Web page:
Traducción de open access en Español:

open access

acceso libre, n.


  • 1

    (unrestricted access)
    (in industry) acceso libre masculino
    (in education, medicine) libre acceso masculino
    (before noun) de libre acceso
    • Various individuals in these organisations have made open access possible.
    • The result, we predict, will be the rapid achievement of the dream of open access to scientific research.
    • Only 28 percent of users allowed open access to their Facebook pages.
    • The general policy is, therefore, one of open access.
    • I am, as you may know, a proponent of open access.
    • This implicitly raises the question whether open access, in our discussion about the digital divide, supports Western imperialism.
    • Some assumed open access meant publishing without peer review or printed journals.
    • I favour the transition to paying with plain money, and open access will be the entirely natural outcome of that.
    • Open access is not the only potential of new technology; however, it is absolutely key to unleashing the full potential of new media.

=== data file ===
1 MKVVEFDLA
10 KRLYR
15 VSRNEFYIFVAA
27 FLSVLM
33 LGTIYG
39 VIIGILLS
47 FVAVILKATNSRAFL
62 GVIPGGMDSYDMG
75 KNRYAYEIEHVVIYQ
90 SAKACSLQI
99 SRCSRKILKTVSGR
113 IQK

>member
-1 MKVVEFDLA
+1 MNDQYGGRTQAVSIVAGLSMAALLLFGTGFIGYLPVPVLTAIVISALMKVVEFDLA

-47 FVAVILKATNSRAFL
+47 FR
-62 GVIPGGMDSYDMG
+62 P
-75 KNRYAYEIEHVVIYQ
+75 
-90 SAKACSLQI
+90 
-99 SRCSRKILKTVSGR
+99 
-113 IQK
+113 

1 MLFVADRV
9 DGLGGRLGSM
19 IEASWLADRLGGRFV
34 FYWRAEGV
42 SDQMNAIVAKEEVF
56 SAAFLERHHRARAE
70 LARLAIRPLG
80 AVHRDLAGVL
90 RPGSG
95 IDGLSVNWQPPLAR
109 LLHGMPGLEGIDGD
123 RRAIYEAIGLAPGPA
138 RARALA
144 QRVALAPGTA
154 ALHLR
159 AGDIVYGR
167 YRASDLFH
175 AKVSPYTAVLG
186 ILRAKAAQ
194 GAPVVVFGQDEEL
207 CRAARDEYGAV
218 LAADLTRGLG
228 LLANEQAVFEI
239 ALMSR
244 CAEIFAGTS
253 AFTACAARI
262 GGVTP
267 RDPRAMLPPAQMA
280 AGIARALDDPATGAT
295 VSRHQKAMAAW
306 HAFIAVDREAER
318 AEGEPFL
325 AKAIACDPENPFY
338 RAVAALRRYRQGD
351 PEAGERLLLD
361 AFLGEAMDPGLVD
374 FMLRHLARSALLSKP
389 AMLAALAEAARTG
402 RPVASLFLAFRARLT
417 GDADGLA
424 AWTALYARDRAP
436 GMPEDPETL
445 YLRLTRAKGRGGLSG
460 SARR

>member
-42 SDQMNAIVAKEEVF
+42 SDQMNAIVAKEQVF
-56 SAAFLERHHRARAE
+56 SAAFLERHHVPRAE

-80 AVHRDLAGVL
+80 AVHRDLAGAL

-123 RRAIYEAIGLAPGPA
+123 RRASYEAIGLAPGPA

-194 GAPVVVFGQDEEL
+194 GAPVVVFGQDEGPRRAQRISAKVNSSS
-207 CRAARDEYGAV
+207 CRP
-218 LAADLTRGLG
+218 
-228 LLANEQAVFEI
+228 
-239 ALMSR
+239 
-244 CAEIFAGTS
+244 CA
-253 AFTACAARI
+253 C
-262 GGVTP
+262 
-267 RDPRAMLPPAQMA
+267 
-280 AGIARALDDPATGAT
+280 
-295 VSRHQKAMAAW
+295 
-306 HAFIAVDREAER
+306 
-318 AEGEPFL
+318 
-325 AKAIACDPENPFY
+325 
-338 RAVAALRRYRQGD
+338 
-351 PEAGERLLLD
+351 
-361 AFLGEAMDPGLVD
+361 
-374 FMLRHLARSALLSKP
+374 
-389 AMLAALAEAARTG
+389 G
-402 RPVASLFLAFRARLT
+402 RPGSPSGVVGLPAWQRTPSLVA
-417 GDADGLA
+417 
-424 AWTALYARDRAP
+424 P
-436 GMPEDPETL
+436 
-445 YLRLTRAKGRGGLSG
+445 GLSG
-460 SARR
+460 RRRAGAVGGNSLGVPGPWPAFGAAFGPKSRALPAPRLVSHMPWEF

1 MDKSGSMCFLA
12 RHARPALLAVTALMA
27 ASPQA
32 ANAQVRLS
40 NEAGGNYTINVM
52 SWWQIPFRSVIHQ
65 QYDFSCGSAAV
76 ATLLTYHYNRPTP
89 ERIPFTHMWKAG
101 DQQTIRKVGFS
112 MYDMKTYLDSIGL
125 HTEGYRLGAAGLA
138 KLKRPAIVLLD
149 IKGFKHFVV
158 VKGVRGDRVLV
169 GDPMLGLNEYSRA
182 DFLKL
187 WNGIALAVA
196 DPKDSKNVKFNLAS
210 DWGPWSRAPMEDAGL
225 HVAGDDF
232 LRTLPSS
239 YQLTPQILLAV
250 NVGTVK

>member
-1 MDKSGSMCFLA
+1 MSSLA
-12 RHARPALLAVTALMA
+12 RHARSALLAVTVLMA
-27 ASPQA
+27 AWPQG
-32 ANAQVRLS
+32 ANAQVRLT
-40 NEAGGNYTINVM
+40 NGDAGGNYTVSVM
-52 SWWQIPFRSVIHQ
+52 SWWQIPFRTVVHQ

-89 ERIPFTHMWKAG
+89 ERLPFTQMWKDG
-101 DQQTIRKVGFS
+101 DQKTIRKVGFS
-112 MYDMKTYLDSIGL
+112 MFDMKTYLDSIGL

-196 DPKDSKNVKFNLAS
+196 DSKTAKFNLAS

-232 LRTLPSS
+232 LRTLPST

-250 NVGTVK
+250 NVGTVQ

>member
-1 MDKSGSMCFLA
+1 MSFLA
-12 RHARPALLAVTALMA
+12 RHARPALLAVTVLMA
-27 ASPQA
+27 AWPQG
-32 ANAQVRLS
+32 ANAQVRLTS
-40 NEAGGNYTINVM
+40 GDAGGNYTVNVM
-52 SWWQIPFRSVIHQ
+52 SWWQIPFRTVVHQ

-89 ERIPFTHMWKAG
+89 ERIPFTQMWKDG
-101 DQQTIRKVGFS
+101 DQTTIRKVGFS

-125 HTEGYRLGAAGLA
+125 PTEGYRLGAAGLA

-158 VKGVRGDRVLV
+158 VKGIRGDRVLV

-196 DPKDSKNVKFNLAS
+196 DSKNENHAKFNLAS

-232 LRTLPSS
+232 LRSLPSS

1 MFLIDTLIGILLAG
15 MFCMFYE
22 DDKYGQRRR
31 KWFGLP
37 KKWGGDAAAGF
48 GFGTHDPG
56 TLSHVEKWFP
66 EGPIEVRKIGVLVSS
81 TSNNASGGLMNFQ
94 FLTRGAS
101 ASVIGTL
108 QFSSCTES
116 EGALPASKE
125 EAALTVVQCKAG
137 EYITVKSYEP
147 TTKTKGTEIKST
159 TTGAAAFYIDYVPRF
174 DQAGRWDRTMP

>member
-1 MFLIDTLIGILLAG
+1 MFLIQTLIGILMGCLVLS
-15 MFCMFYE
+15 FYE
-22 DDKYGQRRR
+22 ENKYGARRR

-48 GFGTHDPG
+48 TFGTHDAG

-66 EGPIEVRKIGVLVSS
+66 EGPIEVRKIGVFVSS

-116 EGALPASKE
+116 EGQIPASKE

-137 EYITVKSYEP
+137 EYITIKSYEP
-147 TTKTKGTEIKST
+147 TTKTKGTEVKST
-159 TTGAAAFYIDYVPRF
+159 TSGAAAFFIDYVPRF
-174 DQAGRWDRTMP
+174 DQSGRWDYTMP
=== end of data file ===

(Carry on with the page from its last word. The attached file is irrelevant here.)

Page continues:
• Even pressure groups hitherto promoting open access to information sometimes felt the need to self-censor their own sites.
    • This, too, is a form of open access.
    • This would allow for continuous development, open and verifiably honest search, and open access.
    • Scholars need to understand how their intellectual property can be protected with open access.
    • The public needs to realise that there is open access to the college shows.
    • On the contrary, traditional publishers erect price and permission barriers precisely to prevent open access.
    • It could be assumed that open access will affect only the quantity of scientific information from developing countries.
    • In my opinion, open access is the federal law today in the states that are within the jurisdiction of the Ninth Circuit.
    • All things being equal, a better choice for authors, from a copyright perspective, is open access.
    • Open access is especially relevant to the rollout of interactive television.
    • The commons are an impure public good if the resource is defined by rivalrous consumption and non-excludability or open access.